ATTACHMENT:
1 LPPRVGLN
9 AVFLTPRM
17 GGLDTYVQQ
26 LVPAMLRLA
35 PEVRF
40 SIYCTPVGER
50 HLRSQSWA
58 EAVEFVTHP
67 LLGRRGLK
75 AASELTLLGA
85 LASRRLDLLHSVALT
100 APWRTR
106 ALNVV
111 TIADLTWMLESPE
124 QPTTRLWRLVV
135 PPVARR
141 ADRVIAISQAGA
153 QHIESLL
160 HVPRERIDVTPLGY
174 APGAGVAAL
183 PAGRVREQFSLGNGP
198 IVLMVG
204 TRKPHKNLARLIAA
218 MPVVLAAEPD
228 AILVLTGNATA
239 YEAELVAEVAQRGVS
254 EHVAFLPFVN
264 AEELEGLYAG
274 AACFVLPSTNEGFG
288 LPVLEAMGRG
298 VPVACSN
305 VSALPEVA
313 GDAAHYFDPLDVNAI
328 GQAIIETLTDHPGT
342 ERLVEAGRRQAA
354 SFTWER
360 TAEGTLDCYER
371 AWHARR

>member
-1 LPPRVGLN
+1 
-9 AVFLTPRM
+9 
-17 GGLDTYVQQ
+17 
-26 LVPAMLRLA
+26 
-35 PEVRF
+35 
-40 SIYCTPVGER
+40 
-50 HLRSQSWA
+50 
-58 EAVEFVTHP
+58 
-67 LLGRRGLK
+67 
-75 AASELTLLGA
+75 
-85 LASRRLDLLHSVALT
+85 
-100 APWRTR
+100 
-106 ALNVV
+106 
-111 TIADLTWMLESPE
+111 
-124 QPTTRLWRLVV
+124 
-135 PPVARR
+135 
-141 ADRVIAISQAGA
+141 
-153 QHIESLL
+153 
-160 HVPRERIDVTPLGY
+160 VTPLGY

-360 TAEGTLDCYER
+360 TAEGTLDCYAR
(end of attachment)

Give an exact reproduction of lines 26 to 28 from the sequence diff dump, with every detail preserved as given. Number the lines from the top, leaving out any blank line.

239 YEAELVAEVAQRGVS
254 EHVAFLPFVN
264 AEELEGLYAG